- Just like no man is an island, no author ever works solo. (A book is a collaborative effort--anyone who tells you otherwise is--conveniently?--forgetting the people who contributed heart and soul to the project. Friends who encouraged, spouses who took care of children or did extra loads of laundry, critique partners who made story-altering suggestions... the list goes on.)
- Sometimes, an editor can be wrong. (Or at least, not understand your vision for your work. When that happens, you have to politely do your thing. It is, after all, still your book.)
- Magic Eraser will take permanent marker out of light gray counter tops. (Hey, life goes on, even when you're editing. Thank goodness I caught my little one before he decided to decorate more of our house.)
- We should always, in everything we do, strive for excellence. (I'm embarrassed to admit that with all these edits staring me in the face, I honestly felt for a moment, "Ah, come on. It's good enough." I'm horrified to think that thought ever crossed my mind. No, it wasn't good enough. And I'm so thankful for my incredible agent who told me so. I want to give myself 110% to everything I do, even if it means more work. Even if it means admitting that it wasn't perfect the first time through... Even though it's hard.)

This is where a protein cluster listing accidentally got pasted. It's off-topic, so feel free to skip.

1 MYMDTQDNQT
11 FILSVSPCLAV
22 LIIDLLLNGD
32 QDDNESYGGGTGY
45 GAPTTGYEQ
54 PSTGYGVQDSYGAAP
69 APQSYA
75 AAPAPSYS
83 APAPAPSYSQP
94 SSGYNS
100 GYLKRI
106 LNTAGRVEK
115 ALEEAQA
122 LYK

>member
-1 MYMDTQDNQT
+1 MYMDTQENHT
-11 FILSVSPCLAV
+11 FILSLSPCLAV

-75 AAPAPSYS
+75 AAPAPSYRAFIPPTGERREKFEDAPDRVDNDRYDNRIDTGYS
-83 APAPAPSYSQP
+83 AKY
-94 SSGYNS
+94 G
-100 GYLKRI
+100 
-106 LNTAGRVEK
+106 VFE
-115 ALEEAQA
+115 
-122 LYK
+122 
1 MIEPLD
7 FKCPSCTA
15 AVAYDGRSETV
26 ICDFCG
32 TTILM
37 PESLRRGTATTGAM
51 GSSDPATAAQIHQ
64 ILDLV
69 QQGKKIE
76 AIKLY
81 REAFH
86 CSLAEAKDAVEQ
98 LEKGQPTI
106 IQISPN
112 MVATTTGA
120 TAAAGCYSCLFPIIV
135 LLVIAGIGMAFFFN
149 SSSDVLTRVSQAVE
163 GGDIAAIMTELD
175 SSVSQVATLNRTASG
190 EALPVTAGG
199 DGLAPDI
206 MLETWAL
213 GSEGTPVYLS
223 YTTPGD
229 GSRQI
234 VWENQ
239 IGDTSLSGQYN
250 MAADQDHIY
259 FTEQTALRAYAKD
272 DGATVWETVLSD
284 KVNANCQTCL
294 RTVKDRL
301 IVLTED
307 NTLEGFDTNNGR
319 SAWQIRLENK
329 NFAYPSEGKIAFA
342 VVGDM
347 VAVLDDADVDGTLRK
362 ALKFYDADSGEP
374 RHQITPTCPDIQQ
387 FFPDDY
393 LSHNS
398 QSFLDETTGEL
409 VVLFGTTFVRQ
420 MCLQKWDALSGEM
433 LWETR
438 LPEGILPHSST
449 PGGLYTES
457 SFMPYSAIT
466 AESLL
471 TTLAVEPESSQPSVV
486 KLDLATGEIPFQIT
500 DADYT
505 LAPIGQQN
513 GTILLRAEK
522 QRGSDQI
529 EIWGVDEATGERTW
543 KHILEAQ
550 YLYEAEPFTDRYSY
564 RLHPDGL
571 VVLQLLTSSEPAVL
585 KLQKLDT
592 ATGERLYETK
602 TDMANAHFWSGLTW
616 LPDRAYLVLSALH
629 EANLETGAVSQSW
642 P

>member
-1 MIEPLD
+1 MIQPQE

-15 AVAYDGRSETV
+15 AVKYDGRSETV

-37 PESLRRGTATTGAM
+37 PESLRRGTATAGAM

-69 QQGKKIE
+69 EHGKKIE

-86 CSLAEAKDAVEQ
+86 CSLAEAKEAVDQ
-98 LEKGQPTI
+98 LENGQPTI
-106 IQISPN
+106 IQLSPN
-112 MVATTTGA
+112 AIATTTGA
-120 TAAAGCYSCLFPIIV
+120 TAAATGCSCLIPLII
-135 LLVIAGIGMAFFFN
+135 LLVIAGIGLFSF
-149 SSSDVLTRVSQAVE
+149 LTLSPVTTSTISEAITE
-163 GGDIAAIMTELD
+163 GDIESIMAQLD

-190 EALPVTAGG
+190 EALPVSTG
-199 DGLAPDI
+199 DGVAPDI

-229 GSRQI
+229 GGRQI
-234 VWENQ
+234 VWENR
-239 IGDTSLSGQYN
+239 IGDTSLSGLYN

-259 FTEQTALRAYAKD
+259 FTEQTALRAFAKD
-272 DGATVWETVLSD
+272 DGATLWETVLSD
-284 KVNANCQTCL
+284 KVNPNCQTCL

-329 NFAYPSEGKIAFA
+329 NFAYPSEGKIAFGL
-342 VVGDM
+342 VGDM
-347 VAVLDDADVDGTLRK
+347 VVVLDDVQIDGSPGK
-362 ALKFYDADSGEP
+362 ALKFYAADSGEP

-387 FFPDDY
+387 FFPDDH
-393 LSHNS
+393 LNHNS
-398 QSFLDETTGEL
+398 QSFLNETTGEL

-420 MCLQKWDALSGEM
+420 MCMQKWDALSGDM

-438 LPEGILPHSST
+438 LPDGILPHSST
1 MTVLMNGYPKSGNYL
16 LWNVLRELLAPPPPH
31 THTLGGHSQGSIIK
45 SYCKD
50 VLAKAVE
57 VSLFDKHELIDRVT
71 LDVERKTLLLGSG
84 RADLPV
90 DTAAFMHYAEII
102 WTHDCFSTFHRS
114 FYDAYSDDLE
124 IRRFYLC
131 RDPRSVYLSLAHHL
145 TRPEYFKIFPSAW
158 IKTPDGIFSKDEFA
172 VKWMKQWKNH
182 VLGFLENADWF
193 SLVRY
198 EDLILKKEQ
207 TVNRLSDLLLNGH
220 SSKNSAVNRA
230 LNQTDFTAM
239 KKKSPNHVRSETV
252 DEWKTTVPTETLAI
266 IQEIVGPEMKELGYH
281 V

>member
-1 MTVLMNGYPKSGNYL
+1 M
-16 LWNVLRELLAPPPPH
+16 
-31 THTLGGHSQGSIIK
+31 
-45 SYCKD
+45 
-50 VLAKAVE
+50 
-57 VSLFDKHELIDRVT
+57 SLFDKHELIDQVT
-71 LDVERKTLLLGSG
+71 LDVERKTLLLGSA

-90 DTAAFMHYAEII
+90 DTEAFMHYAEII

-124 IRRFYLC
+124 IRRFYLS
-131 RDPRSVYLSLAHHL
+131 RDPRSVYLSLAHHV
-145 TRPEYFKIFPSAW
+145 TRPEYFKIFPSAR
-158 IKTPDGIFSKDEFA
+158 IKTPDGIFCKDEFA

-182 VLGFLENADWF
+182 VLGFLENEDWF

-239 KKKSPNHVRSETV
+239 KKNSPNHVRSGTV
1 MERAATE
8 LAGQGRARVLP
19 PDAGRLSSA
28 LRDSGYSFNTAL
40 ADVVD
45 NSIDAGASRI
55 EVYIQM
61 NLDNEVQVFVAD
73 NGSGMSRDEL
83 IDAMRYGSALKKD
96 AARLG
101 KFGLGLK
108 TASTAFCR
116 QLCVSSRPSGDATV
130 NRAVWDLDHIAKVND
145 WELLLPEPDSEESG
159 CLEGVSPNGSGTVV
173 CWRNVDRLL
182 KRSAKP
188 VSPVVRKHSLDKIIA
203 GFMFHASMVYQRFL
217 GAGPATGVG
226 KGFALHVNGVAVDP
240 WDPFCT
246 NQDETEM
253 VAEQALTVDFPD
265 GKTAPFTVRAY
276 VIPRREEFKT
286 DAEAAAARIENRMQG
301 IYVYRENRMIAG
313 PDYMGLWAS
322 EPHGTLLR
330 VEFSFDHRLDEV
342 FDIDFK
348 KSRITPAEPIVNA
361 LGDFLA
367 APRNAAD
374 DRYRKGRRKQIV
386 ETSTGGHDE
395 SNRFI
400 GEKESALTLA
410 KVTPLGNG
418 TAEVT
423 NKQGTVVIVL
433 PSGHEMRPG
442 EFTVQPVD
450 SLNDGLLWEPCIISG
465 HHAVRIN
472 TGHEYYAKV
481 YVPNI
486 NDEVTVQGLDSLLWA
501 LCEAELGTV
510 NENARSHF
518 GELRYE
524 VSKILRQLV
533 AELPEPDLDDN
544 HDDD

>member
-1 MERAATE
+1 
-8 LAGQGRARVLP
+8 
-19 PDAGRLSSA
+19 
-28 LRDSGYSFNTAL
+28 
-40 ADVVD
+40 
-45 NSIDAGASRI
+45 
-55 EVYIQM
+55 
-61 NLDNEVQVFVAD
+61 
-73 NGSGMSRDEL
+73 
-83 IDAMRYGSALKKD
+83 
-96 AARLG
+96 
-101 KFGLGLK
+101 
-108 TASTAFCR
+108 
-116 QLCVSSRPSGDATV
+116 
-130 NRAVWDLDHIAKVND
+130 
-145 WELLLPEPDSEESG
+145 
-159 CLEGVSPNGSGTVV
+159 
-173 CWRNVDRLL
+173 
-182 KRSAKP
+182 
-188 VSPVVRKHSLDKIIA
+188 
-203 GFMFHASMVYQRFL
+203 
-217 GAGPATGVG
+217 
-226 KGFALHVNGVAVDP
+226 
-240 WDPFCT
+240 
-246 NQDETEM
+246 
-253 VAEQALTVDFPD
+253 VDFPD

I'm going to leave you with a few stats about my edits. I hope that this encourages you in whatever you may do (writing or not). We may not get it right the first time, but I believe the hard work is worth it every time.
-I scrapped two chapters. Not a sentence remains.
-I completely re-wrote two chapters. Major scenes were reworked and changed.
-I wrote two brand-new chapters.
-I restructured a secondary character from the ground up. He did a 180 degree personality shift.
-I amped up my love scenes (see yesterday's post).
-I wrote an epilogue.
Was it worth it? For both the experience and the book, YES. I have learned so much in these last several weeks. And, I can't wait to share this book with you. I'm so excited about it. I don't want to give anything away, but this book has it all... Mystery, romance, tragedy, comedy... And the most loose-ends-tied-up ending I've ever written. For a girl who grew up reading nothing but postmodern literary fiction, that's saying a lot. ;) I guess I really am learning something along the way.